Had it been true, it would have been one of the most gripping war stories of all time.
But sadly it looks as if the man found living in the Vietnam jungle, who a new documentary claims is ‘long dead’ US army veteran Sgt John Hartley Robertson, is likely to be a fraud.
News of the “discovery” of Sgt Robertson swept the world yesterday, after details emerged of a soon-to-be-released documentary that claims an elderly man living in the remote Vietnam jungle is in fact a former Green Beret shot down and presumed dead 44 years ago.
Although DNA tests had not taken place, tearful “reunions” with a former colleague and the last surviving sister of Sgt Robertson appeared to confirm the man was who he claimed to be.
80-year-old Jean Robertson Holly even went as far as saying: “There’s no question. I was certain it was him in the video, but when I held his head in my hands and looked in his eyes, there was no question that was my brother”.
That emotional story was shattered today, however, when it was claimed that the found man was in fact a fraudster who the US government performed DNA tests on 20 years ago and whose story had been fully debunked as an attempt to exploit Vietnam’s Missing in Action and Prisoner of War groups and claim military back-pay.
According to a memo sent to a UK news organisation yesterday evening, the man claiming to be Sgt Robertson is in fact Dang Tan Ngoc – a 76-year-old Vietnamese citizen of French origin who has a history of pretending to be US army veterans.
The memo, taken from a Defense Prisoner of War Missing Personnel Office report in 2009, apparently says Ngoc first came to the attention of the US military in 2006 when he started telling people he was Sgt John Hartley Robertson.
He was apparently questioned about the claims but quickly admitted he had been lying and was in fact Vietnamese.
In 2008 Ngoc apparently began claiming to be Sgt Robertson once again, and he was taken to a US embassy in Cambodia to be fingerprinted. It was quickly established that the fingerprints did not match those of the missing army veteran.
In the documentary, titled ‘Unclaimed’ and made by the Emmy-award winning filmmaker Michael Jorgensen, the man claims that he is no longer able to speak English after living in the remote Vietnam jungle for the last 44 years.
The real Sgt Robertson is thought to have died when his helicopter was shot down during a special operation in Vietnam in 1968. His name has been etched on Vietnam War memorials and army records list him as having been “killed in action”.
The man went on to tell a gripping story of being kept in a bamboo cage and tortured for around a year by the North Vietnamese, before going on to marry the nurse who took care of him and brought him back to health.
He also said that decades old head injuries and the early stages of dementia meant he could no longer remember the names of his wife and children.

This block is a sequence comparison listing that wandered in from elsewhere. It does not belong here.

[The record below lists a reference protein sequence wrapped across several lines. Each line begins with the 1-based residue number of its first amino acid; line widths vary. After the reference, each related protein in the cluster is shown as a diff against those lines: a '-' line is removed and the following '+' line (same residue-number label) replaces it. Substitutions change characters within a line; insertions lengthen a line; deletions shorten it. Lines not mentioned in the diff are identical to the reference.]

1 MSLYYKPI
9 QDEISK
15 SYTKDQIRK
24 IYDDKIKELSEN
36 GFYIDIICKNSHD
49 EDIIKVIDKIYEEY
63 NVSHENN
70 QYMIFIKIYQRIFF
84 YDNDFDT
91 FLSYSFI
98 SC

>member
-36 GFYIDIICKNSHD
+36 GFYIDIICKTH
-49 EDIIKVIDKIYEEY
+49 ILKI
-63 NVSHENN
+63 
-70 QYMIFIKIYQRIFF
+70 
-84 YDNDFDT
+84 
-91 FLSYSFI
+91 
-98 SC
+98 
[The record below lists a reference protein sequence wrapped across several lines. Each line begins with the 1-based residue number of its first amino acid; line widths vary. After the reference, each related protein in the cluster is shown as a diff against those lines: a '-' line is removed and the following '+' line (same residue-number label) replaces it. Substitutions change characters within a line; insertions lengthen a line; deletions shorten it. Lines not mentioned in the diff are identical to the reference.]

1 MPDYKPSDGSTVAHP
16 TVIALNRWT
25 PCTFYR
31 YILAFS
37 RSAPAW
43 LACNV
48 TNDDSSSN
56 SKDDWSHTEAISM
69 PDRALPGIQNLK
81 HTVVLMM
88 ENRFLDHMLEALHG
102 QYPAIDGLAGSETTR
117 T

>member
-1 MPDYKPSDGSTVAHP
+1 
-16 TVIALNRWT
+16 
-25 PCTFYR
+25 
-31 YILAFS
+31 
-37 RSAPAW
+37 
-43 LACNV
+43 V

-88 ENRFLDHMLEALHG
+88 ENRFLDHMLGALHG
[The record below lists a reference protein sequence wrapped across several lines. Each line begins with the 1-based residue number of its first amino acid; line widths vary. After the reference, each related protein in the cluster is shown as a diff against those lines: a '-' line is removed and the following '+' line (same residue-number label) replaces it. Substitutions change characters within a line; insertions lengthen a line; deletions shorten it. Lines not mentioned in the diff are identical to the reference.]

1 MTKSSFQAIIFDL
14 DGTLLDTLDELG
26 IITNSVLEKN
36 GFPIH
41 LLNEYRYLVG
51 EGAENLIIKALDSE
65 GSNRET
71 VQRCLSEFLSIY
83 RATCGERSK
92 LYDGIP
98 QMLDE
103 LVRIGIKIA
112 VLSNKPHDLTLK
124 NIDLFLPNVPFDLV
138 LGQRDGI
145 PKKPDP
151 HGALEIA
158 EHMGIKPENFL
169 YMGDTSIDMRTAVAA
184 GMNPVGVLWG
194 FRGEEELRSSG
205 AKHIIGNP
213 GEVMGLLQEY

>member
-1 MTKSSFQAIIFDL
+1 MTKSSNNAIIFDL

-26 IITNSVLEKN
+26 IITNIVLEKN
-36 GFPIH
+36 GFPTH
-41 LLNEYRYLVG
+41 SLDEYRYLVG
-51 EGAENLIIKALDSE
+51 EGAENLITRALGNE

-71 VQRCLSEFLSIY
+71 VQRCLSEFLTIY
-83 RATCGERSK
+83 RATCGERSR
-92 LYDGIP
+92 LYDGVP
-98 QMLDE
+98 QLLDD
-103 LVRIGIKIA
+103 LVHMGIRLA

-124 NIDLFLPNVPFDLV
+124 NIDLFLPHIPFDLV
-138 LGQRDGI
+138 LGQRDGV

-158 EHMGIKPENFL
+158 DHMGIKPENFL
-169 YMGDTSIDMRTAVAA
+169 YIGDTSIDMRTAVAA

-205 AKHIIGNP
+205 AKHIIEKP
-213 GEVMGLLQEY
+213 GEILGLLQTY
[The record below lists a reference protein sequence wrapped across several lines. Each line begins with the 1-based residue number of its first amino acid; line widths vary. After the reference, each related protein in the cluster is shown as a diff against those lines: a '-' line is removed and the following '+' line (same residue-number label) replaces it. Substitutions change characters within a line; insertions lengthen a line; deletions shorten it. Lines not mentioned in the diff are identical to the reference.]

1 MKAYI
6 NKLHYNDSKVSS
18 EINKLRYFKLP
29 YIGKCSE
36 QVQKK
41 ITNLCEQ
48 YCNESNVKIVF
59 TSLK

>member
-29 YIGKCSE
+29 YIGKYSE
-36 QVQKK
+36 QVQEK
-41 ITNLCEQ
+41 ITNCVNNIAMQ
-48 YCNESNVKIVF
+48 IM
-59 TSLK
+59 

Although it now appears that all of this was a lie, it was still enough to not only convince the documentary makers that he was telling the truth, but also to win the full support of people who knew the real Sgt Robertson.
Reports suggest Ngoc could have been impersonating Sgt Robertson since around 1982, with some Vietnam War veterans saying he could have possibly conned veteran groups out of thousands of pounds over the last 30 years.
In 1991 Ngoc attracted the attention of former CIA Paramilitary Operations Officer Billy Waugh, who was involved in the capture of Carlos the Jackal and who later tracked Osama bin Laden through the Tora Bora Mountains in the wake of the September 11 attacks.
Waugh led a team of investigators into the Vietnamese jungle and was able to take DNA from Ngoc.
After Waugh’s visit, Ngoc’s name became synonymous with conmen impersonating US army veterans that are missing in action. There is still a huge amount of anger among legitimate Vietnam veterans at the deception.
The Unclaimed documentary came about after Vietnam veteran Tom Faunce heard about an “army brother” who’d been shot down 40-years earlier, listed as deceased in action and “forgotten about by the US government”.
Determined to make good on his army vow never to leave a man behind, Faunce teamed up with Jorgenson to track the mystery man down and find definitive evidence that either proved he was Sgt Robertson, or outed him as a fraud.
Jorgenson says he was sceptical about the project from the off, not least because of Faunce’s stated intention to reunite a man who had been missing and presumed dead for 44 years with his now fully recuperated family.
They agreed that one intention of the film would be to try and get the man they believed was claiming to be Sgt Robertson to admit he’d been making the whole thing up.
“The MIA story was pretty unbelievable, pretty grandiose”, Jorgenson told the Globe and Mail, adding “Tom went to meet him and was very sceptical, grilling this guy up and down, trying to get him to break”.
But as the man told the pair his story via a translator; how he’d been captured by the North Vietnamese shortly after his helicopter was shot down, and how he’d been held in a bamboo cage and tortured for around a year, the two men became convinced he was Sgt Robertson.
That confidence would now appear to have been misplaced.Reuse content